The Steelers are getting old quickly. The window of opportunity is closing just as rapidly and the team’s solid reputation for drafting wisely has taken large hits the last several seasons.

The Browns, on the other hand, are getting younger and the window of opportunity hasn’t opened yet, but several positive signs indicate they are beginning to reach for it. These are teams headed in opposite directions. It’s possible the once-bitter and close rivalry might be stoking up for another run.

The Browns enter Sunday’s game banged up. We have no idea who will be under center. With Brandon Weeden and Colt McCoy unable to practice this week because of shoulder problems, third-stringer Thad Lewis could make his NFL debut.

That’s a problem because the kid most likely will be no match for the still-solid Pittsburgh defense, which ranks in the top five in just about every category except points allowed (20 a game). But even with the presence of the oft-injured Polamalu back in the lineup, the Steelers have picked off just nine passes.

The very active front seven has yielded just 87 yards a game on the ground this season and with Trent Richardson hobbled by a number of nagging injuries, the Cleveland running game will be severely challenged. The Steelers’ biggest problem on defense is getting off the field. They have allowed opposing teams to convert 42% of their third-down opportunities.

On offense, Roethlisberger will be without tight end Heath Miller, his favorite target who ripped up his right knee last week. And he’ll have to operate behind an offensive line that has sprung leaks all season. Since his return three games ago, Big Ben has been sacked 10 times.

Working against a patchwork Cleveland secondary should tilt this one in favor of the Steelers. Unless the Browns’ inconsistent pass rush decides to show up this week, Roethlisberger should have plenty of time to throw.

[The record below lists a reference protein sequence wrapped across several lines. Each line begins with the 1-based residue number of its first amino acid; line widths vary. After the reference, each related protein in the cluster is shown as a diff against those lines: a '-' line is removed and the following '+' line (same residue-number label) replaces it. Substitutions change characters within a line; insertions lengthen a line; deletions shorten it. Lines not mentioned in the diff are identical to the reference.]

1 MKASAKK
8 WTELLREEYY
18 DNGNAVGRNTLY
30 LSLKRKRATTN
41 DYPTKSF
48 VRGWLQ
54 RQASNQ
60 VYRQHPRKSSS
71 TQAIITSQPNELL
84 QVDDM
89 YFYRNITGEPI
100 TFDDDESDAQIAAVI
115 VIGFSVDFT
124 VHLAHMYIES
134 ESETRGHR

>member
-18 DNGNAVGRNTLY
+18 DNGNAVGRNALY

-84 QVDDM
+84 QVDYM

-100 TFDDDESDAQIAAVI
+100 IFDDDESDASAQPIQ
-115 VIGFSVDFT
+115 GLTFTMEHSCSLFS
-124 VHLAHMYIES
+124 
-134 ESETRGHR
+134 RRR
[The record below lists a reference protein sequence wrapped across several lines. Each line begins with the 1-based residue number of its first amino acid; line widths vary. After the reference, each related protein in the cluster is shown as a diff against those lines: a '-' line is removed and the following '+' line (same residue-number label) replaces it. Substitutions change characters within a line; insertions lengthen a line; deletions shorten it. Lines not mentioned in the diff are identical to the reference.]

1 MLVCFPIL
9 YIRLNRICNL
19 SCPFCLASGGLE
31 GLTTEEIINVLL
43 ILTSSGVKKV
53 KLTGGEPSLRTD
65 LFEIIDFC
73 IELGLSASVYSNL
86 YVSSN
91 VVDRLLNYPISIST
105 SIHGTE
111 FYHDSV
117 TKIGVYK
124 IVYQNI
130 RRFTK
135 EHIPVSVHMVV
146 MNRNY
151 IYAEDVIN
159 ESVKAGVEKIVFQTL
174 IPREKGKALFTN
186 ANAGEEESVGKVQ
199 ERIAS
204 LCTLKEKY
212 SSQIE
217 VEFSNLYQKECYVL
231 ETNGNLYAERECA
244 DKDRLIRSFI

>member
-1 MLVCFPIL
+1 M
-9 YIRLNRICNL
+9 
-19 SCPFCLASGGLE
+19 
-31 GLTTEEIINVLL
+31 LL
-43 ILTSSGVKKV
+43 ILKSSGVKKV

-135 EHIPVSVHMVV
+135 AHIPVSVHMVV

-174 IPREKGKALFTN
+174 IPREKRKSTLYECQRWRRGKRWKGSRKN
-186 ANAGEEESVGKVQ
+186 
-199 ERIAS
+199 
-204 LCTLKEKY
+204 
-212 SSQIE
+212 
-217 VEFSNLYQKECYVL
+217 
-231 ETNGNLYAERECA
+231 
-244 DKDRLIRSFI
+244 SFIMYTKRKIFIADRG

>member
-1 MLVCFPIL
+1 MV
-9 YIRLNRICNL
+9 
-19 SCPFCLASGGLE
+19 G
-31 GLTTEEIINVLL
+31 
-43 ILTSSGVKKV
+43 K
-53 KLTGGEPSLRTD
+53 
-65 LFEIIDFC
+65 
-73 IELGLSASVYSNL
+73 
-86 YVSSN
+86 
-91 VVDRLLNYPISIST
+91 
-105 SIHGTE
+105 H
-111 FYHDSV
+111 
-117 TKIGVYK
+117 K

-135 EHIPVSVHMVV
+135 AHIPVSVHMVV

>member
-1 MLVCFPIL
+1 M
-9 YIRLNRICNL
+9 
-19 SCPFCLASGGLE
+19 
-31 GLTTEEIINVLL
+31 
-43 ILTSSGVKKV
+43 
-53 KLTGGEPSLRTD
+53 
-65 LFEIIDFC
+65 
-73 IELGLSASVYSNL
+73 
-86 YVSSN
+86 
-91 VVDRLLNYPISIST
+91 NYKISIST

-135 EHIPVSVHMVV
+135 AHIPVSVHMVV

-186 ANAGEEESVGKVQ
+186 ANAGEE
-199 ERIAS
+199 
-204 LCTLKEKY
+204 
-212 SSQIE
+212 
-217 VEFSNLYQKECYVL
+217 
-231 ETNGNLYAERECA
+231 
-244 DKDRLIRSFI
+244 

The Cleveland offense, meanwhile, still labors under the shackles of Shurmur and Brad Childress. For once, it would be nice to see these geniuses shed their conservative ways and let it all hang out even if it’s Lewis at the controls.

What has Shurmur got to lose? A game? He’s contributed heavily to 10 losses already. What’s another going to cost him? His job? That ship has sailed.

So what’s going to happen Sunday? Well, it won’t be a rout and it will be relatively close. Shurmur will stay conservative. That’s a given. Big Ben will throw a pair of touchdown passes, a couple of picks and wind up on his keister five times. And Phil Dawson will be the Cleveland attack. Period. Make it:

Steelers 17, Browns 9

(Update) Brandon Weeden, Colt McCoy, Trent Richardson, Jordan Cameron and Sheldon Brown ruled out of Sunday's game by Shurmur. Thad Lewis starts at quarterback with recent signee Josh Johnson backing him up, and Montario Hardesty starts at running back with Brandon Jackson (is he still on the team?) and Chris Ogbonnaya backing him up. That calls for a revise of the final score. Make it:

Steelers 17, Browns 3